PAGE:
If you’re saying that Piper and MacArthur are prophets and the others aren’t, you’re not disagreeing with me. You’re actually coopting the cessationist examples and claiming they are continualist examples. The debate term is “equivocating” which does not me “to lie” but “to confuse the meaning of terms by claiming unlike things are alike”.

Come across with an actual continualist prophet who is exercising the gift you describe in this post, and then we can talk specifically about what you mean and whether it’s true or not.

ali Post author April 5, 2007 at 12:03 am

Thanks for responding to my request for your opinion on this piece, Cent. (And thanks to Glenn for reminding me how to put some hyper-links in).

Let me quickly define terms, or we’ll get nowhere. I understand non-Scripture-equivalent prophecy to be a message communicated from God to man via the Holy Spirit but apart from the Bible, including God giving a message directly to an individual (eg. Luke 2:25-26). My general understanding of a prophet is someone who receives prophetic messages for others with a high degree of accuracy and some regularity.

I can give you examples of prophecy (which is what the post is about), but not clear examples of a prophet. Since cessationism denies both for today as a rule, I’m assuming that the examples of prophecy below will do just as well.

1. Lloyd-Jones’ outline for the Spiritual Depression sermon series. His testimony implies this was not a once-off.

2. Mark Driscoll’s testimonies about receiving revelation from God. (See the mini-series on Spiritual Gifts in the series on 1 Corinthians for example).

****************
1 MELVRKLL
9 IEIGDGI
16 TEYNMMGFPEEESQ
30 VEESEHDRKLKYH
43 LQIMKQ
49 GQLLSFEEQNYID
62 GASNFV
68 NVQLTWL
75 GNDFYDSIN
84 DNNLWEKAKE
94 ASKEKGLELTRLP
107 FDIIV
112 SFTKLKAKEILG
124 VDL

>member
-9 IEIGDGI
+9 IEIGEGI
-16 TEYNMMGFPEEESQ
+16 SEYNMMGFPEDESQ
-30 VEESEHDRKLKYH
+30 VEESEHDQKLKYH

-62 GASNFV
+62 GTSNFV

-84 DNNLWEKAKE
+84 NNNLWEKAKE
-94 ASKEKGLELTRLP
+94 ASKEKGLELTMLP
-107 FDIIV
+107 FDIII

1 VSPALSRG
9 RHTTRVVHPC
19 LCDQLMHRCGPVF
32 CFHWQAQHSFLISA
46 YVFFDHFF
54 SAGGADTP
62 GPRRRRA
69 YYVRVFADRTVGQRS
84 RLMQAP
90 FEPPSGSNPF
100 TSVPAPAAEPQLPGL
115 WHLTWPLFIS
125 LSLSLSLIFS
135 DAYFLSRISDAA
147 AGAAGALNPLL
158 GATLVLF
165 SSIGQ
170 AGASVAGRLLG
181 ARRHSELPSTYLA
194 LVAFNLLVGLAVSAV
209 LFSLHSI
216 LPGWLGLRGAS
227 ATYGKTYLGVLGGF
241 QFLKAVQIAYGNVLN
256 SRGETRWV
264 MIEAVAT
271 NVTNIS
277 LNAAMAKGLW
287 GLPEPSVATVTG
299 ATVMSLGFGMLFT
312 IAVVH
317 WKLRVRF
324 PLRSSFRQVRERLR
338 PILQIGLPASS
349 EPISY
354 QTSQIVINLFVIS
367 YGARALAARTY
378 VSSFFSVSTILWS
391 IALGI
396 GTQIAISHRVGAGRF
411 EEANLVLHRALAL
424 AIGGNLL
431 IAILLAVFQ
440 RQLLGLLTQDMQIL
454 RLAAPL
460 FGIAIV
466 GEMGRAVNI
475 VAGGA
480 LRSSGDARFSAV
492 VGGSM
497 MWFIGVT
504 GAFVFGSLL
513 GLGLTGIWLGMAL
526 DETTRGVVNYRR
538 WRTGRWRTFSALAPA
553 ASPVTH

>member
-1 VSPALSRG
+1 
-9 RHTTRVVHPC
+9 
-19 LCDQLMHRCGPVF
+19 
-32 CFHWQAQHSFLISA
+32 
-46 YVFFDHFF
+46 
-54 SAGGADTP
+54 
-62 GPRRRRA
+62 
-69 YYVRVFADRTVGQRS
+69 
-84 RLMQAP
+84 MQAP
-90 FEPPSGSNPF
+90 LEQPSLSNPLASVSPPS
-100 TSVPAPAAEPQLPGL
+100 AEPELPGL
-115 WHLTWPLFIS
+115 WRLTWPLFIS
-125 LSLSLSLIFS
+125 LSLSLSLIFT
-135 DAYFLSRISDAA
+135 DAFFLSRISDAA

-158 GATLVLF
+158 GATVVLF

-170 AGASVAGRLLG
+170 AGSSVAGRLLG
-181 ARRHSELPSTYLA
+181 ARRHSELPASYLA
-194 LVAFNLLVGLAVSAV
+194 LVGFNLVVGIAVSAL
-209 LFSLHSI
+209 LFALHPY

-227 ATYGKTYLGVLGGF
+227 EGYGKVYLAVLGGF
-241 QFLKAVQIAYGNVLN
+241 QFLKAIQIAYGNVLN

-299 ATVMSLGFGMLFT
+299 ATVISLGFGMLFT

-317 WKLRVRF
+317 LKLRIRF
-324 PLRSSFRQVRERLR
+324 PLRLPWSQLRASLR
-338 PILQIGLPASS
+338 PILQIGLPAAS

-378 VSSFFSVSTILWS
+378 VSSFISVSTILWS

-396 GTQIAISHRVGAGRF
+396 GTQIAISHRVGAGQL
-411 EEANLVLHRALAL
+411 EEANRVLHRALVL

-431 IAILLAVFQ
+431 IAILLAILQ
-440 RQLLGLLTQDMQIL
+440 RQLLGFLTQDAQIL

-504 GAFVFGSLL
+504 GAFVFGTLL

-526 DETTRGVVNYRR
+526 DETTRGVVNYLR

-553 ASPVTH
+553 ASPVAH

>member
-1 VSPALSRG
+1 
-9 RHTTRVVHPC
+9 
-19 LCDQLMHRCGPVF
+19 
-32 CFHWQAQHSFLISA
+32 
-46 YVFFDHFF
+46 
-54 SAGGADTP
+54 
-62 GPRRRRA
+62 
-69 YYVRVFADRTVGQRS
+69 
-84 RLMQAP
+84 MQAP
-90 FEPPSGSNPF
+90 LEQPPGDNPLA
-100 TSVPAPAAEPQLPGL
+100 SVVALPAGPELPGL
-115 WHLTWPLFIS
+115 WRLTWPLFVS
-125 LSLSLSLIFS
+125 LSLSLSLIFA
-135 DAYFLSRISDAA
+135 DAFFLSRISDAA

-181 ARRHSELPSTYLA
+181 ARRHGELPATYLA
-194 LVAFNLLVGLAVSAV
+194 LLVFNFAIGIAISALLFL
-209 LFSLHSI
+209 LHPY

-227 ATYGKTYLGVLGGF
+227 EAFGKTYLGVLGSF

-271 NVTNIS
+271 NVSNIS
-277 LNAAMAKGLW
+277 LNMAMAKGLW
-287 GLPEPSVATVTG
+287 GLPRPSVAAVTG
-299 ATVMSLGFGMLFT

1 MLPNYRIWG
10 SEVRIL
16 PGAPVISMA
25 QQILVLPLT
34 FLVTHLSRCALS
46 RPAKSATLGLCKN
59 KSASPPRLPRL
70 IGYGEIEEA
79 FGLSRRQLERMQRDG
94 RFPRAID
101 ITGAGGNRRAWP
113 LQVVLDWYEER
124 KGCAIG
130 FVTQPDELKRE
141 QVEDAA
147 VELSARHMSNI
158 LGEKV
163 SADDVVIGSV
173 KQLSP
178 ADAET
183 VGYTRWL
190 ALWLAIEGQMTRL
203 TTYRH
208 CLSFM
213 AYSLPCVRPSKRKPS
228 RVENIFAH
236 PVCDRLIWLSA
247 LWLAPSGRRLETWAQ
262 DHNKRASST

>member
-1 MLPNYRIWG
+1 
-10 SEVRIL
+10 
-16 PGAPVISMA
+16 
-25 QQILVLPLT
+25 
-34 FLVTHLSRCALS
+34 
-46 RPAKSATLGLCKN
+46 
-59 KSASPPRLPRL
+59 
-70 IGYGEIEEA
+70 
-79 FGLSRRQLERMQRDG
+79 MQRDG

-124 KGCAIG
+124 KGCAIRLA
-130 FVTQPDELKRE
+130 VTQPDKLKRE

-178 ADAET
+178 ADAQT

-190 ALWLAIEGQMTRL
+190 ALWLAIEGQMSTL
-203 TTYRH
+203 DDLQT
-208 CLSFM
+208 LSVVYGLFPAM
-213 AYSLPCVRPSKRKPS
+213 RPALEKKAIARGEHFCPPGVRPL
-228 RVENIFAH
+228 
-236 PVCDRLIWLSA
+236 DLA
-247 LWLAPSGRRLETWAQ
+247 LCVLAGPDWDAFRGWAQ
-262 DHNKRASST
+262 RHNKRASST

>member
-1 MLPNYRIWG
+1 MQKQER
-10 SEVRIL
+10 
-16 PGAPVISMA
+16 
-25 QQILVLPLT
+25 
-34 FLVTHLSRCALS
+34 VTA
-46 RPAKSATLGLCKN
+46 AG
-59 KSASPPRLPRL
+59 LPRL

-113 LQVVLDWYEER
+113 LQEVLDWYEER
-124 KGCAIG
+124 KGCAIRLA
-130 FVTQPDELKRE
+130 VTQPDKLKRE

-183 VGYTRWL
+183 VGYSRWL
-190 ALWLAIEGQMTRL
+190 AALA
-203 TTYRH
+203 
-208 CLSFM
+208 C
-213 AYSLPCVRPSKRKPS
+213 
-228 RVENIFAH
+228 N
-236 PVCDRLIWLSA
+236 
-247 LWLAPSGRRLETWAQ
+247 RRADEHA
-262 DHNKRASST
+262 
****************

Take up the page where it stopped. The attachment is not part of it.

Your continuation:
I can give you more, but this is a long comment as it is. I have quite a few local examples but you are unable to verify them, so I settled for the above two. Whether you accept those two or not depends on your opinion of Lloyd-Jones’ and Mark Driscoll’s integrity.

I do not think of Piper and MacArthur as prophets per se, (though if cessationists do, aren’t they embracing a form of fallible prophecy – unless they believe Piper and MacArthur are infallible?). No, my understanding of Scripture is that these two would fit the mold of Apollos (Acts 18:24-28) who was powerful in speech and the Scriptures, but was never seen as a prophet. That is unless they were given a message to preach like Lloyd-Jones.

But you said:
When Scripture prophetically says (for example, from Paul),”Be imitators of me as I am an imitator of Christ,” (1Cor 11:1) I know what to do with that – it’s actionable, and it causes me to go deeper into Scripture to see what exactly to do.

But can you point me at a modern prophecy, and a modern prophet, who does this kind of work?

I confess I’m not 100% sure what you mean here. Do the above examples count? I do not see prophecy as always giving direction or increasing theological knowledge. The examples in Acts 11:27-30, 15:32 and 21:10-11 show greater variety. The fact that a prophecy is given should cause people go to Scripture for confirmation – whether literally, or just because it’s in their blood. Perhaps you could explain that to me a little more.

Just to conclude, I am at a point where I am far more theoretical about these things than hands-on. My preference, by far, is a good exegetical look at the Bible. When it comes to prophecy, I think there are dangerous charlatans around – quite well-known ones too – but for all that, I don’t believe that false prophecy/prophets precludes God-given prophecy/prophets, nor that a desire to get a staple diet from the Bible precludes receiving prophecy for today.